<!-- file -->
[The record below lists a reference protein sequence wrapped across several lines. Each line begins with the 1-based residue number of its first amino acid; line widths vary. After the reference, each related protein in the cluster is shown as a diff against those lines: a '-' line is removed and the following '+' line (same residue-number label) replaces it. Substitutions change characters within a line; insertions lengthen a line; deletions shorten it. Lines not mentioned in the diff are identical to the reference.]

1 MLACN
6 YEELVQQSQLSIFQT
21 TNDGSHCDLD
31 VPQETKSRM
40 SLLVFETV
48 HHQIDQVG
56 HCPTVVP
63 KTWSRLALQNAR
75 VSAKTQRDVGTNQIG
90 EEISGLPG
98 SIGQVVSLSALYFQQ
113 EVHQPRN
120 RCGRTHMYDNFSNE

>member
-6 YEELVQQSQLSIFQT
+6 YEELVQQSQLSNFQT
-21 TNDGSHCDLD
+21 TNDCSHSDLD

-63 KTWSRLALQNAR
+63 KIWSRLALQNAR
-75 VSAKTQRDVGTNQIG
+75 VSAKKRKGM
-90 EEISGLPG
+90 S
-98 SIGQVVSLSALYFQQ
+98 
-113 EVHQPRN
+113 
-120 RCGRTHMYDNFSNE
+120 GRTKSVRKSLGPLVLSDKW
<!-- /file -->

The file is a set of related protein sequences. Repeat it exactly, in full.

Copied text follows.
[The record below lists a reference protein sequence wrapped across several lines. Each line begins with the 1-based residue number of its first amino acid; line widths vary. After the reference, each related protein in the cluster is shown as a diff against those lines: a '-' line is removed and the following '+' line (same residue-number label) replaces it. Substitutions change characters within a line; insertions lengthen a line; deletions shorten it. Lines not mentioned in the diff are identical to the reference.]

1 MLACN
6 YEELVQQSQLSIFQT
21 TNDGSHCDLD
31 VPQETKSRM
40 SLLVFETV
48 HHQIDQVG
56 HCPTVVP
63 KTWSRLALQNAR
75 VSAKTQRDVGTNQIG
90 EEISGLPG
98 SIGQVVSLSALYFQQ
113 EVHQPRN
120 RCGRTHMYDNFSNE

>member
-6 YEELVQQSQLSIFQT
+6 YEELVQQSQLSNFQT
-21 TNDGSHCDLD
+21 TNDCSHSDLD

-63 KTWSRLALQNAR
+63 KIWSRLALQNAR
-75 VSAKTQRDVGTNQIG
+75 VSAKKRKGM
-90 EEISGLPG
+90 S
-98 SIGQVVSLSALYFQQ
+98 
-113 EVHQPRN
+113 
-120 RCGRTHMYDNFSNE
+120 GRTKSVRKSLGPLVLSDKW